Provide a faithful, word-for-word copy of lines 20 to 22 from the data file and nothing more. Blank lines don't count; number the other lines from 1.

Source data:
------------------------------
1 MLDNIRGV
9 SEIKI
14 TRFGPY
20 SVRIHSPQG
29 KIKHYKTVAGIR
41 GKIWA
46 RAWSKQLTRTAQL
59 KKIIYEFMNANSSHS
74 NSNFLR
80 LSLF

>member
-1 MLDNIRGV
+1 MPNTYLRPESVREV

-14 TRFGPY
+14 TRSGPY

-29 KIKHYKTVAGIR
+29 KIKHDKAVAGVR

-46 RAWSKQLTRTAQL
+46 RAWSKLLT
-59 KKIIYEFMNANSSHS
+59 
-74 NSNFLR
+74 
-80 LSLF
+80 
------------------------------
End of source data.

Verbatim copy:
-59 KKIIYEFMNANSSHS
+59 
-74 NSNFLR